Summary: in this tutorial, you will learn how to use the PostgreSQL SELECT DISTINCT clause to remove duplicate rows from a result set returned by a query.

Introduction to PostgreSQL SELECT DISTINCT clause

The DISTINCT a clause is used in the SELECT statement to remove duplicate rows from a result set. The DISTINCT clause keeps one row for each group of duplicates. The DISTINCTthe clause can be applied to one or more columns in the select list of the SELECT statement.

The following illustrates the syntax of the DISTINCT clause:

SELECT DISTINCT column1 FROM table_name;

In this statement, the values in the column1 the column is used to evaluate the duplicate.

If you specify multiple columns, the DISTINCT the clause will evaluate the duplicate based on the combination of values of these columns.

SELECT DISTINCT column1, column2 FROM table_name;

In this case, the combination of values in both column1 and column2 columns will be used for evaluating the duplicate.

PostgreSQL also provides the DISTINCT ON (expression) to keep the “first” row of each group of duplicates using the following syntax:

SELECT DISTINCT ON (column1) column_alias, column2 FROM table_name ORDER BY column1, column2;

The order of rows returned from the SELECT the statement is unspecified therefore the “first” row of each group of the duplicate is also unspecified.

It is a good practice to always use the ORDER BY clause with the DISTINCT ON(expression) to make the result set predictable.

Notice that the DISTINCT ON the expression must match the leftmost expression in the ORDER BY clause.


Let’s create a new table called distinct_demo and insert data into it for practicing the DISTINCT clause.

Note that you will learn how to create a table and insert data into a table in the subsequent tutorial. In this tutorial, you just execute the statement in psql or pgAdmin to execute the statements.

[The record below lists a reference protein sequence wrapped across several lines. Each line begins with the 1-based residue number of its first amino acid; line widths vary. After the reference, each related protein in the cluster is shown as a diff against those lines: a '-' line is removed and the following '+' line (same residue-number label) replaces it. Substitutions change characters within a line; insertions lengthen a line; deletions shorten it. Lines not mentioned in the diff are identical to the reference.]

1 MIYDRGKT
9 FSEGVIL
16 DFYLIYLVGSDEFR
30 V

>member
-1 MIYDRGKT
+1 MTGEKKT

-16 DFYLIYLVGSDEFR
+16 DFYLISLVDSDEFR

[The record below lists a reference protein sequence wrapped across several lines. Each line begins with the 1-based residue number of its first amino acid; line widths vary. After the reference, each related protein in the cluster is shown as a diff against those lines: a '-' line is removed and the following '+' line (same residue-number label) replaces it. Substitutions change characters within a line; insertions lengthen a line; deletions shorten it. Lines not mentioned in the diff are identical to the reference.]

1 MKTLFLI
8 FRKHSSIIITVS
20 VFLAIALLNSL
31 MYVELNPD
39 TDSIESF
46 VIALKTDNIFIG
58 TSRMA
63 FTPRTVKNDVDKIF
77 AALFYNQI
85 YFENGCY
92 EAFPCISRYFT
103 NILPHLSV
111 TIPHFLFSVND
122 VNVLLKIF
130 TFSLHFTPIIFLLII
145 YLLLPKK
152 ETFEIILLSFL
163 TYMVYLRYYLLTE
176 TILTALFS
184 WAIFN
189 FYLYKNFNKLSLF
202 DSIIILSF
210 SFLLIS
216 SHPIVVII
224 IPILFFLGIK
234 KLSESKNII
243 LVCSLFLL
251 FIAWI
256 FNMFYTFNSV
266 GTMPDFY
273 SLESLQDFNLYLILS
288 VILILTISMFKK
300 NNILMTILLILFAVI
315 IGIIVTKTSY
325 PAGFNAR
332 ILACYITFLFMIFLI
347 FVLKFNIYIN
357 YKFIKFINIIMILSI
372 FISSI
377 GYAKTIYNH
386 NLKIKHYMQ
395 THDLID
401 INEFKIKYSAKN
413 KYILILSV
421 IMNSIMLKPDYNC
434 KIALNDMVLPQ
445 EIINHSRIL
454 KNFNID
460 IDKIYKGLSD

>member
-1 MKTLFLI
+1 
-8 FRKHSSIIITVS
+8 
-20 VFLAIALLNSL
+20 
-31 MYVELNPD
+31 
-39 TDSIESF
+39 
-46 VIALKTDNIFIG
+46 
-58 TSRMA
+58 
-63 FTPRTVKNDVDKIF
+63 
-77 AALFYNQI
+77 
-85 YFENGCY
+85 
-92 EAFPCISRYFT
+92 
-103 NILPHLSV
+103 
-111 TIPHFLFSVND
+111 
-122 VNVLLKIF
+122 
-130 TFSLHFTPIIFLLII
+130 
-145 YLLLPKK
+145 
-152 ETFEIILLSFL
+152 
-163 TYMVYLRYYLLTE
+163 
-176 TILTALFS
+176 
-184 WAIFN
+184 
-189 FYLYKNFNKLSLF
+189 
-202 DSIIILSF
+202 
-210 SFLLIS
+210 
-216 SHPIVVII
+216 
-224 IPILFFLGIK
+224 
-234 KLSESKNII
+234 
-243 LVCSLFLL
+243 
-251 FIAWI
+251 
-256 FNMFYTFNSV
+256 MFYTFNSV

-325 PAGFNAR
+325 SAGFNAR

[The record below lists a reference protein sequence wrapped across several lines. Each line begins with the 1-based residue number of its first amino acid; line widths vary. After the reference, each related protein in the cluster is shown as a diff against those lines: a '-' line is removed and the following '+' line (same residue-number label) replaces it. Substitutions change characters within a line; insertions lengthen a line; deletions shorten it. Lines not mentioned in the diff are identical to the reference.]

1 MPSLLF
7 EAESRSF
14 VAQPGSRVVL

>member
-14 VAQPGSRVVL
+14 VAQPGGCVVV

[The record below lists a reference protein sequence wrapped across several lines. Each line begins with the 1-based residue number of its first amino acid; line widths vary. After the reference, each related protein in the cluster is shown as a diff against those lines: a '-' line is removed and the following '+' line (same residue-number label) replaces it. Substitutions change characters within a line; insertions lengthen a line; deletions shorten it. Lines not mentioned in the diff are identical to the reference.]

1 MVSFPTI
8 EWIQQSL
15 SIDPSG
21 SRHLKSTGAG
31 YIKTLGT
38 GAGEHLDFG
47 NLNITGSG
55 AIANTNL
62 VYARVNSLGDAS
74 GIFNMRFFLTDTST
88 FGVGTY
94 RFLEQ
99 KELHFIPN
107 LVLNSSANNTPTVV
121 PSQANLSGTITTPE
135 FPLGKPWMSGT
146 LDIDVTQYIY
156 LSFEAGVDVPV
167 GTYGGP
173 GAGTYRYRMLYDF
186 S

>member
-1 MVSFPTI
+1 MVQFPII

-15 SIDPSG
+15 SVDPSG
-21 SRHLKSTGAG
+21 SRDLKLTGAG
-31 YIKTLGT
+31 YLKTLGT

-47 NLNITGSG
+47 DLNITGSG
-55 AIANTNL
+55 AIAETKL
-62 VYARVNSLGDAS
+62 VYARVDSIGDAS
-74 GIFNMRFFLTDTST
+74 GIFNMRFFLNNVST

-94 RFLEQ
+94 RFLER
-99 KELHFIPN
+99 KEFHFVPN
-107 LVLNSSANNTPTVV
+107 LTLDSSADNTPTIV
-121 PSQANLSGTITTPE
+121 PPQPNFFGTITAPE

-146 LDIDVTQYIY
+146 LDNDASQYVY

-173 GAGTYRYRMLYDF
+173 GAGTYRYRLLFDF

First, use the following CREATE TABLE statement to create the distinct_demo the table consists of three columns: idbcolorand fcolor.

CREATE TABLE distinct_demo ( id serial NOT NULL PRIMARY KEY, bcolor VARCHAR, fcolor VARCHAR );

Second, insert some rows into the distinct_demo table using the following INSERT statement:

INSERT INTO distinct_demo (bcolor, fcolor) VALUES ('red', 'red'), ('red', 'red'), ('red', NULL), (NULL, 'red'), ('red', 'green'), ('red', 'blue'), ('green', 'red'), ('green', 'blue'), ('green', 'green'), ('blue', 'red'), ('blue', 'green'), ('blue', 'blue');

Third, query the data from the distinct_demo table using the SELECT statement:

SELECT id, bcolor, fcolor FROM distinct_demo ;

PostgreSQL DISTINCT one column example

The following statement selects unique values in the  bcolor column from the t1 table and sorts the result set in alphabetical order by using the ORDER BY clause.

SELECT DISTINCT bcolor FROM distinct_demo ORDER BY bcolor;

PostgreSQL DISTINCT multiple columns

The following statement demonstrates how to use the DISTINCT the clause on multiple columns:

SELECT DISTINCT bcolor, fcolor FROM distinct_demo ORDER BY bcolor, fcolor;

Because we specified both bcolor and fcolor columns in the SELECT DISTINCT clause, PostgreSQL combined the values in both bcolor and fcolor columns to evaluate the uniqueness of the rows.

The query returns the unique combination of bcolor and fcolor from the distinct_demo table. Notice that the distinct_demo the table has two rows with red value in both  bcolor and  fcolor columns. When we applied the DISTINCT to both columns, one row was removed from the result set because it is a duplicate.

PostgreSQL DISTINCT ON example

The following statement sorts the result set by the  bcolor and  fcolor, and then for each group of duplicates, it keeps the first row in the returned result set.

SELECT DISTINCT ON (bcolor) bcolor, fcolor FROM distinct_demo ORDER BY bcolor, fcolor;

Here is the output:

In this tutorial, you have learned how to use PostgreSQL SELECT DISTINCT statement to remove duplicate rows returned by a query.


Post a Comment